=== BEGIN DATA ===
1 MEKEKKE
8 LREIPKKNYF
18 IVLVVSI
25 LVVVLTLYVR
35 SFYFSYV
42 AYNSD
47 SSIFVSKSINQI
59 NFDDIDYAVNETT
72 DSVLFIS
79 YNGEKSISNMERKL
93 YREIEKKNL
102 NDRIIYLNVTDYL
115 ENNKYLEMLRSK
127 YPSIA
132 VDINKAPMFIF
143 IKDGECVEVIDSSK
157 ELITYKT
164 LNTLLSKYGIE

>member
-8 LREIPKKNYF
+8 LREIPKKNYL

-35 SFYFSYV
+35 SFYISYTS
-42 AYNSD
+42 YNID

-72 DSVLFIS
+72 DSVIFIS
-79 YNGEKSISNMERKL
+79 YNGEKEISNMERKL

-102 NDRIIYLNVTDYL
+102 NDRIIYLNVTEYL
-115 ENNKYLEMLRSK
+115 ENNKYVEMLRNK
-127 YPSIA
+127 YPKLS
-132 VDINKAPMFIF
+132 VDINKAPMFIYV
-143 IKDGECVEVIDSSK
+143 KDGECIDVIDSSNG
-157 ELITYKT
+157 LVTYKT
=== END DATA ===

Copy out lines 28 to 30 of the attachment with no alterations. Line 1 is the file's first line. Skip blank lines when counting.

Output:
-79 YNGEKSISNMERKL
+79 YNGEKEISNMERKL

-102 NDRIIYLNVTDYL